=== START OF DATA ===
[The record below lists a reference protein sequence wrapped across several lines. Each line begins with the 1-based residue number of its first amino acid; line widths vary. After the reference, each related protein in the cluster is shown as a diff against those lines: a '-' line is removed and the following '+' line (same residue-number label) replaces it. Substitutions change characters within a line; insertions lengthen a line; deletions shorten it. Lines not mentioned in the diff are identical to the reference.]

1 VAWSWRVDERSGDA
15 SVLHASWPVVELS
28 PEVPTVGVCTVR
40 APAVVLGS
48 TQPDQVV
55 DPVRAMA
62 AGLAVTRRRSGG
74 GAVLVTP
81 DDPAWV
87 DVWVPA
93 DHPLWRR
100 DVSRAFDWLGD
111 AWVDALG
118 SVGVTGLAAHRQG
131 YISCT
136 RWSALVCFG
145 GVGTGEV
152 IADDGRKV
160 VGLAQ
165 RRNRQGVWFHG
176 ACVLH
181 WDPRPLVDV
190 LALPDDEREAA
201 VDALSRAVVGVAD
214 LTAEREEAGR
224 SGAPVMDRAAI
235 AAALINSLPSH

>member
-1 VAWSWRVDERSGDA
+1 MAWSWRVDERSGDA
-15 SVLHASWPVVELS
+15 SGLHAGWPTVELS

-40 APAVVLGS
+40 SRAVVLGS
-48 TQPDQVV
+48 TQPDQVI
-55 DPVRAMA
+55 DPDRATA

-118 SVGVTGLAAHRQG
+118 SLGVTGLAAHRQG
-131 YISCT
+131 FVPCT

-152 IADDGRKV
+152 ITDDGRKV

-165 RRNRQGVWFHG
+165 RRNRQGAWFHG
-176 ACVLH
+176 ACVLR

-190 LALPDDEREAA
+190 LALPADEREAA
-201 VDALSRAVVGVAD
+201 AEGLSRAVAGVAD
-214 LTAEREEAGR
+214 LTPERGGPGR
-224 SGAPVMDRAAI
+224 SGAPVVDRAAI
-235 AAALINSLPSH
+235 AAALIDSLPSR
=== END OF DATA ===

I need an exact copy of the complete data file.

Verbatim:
[The record below lists a reference protein sequence wrapped across several lines. Each line begins with the 1-based residue number of its first amino acid; line widths vary. After the reference, each related protein in the cluster is shown as a diff against those lines: a '-' line is removed and the following '+' line (same residue-number label) replaces it. Substitutions change characters within a line; insertions lengthen a line; deletions shorten it. Lines not mentioned in the diff are identical to the reference.]

1 VAWSWRVDERSGDA
15 SVLHASWPVVELS
28 PEVPTVGVCTVR
40 APAVVLGS
48 TQPDQVV
55 DPVRAMA
62 AGLAVTRRRSGG
74 GAVLVTP
81 DDPAWV
87 DVWVPA
93 DHPLWRR
100 DVSRAFDWLGD
111 AWVDALG
118 SVGVTGLAAHRQG
131 YISCT
136 RWSALVCFG
145 GVGTGEV
152 IADDGRKV
160 VGLAQ
165 RRNRQGVWFHG
176 ACVLH
181 WDPRPLVDV
190 LALPDDEREAA
201 VDALSRAVVGVAD
214 LTAEREEAGR
224 SGAPVMDRAAI
235 AAALINSLPSH

>member
-1 VAWSWRVDERSGDA
+1 MAWSWRVDERSGDA
-15 SVLHASWPVVELS
+15 SGLHAGWPTVELS

-40 APAVVLGS
+40 SRAVVLGS
-48 TQPDQVV
+48 TQPDQVI
-55 DPVRAMA
+55 DPDRATA

-118 SVGVTGLAAHRQG
+118 SLGVTGLAAHRQG
-131 YISCT
+131 FVPCT

-152 IADDGRKV
+152 ITDDGRKV

-165 RRNRQGVWFHG
+165 RRNRQGAWFHG
-176 ACVLH
+176 ACVLR

-190 LALPDDEREAA
+190 LALPADEREAA
-201 VDALSRAVVGVAD
+201 AEGLSRAVAGVAD
-214 LTAEREEAGR
+214 LTPERGGPGR
-224 SGAPVMDRAAI
+224 SGAPVVDRAAI
-235 AAALINSLPSH
+235 AAALIDSLPSR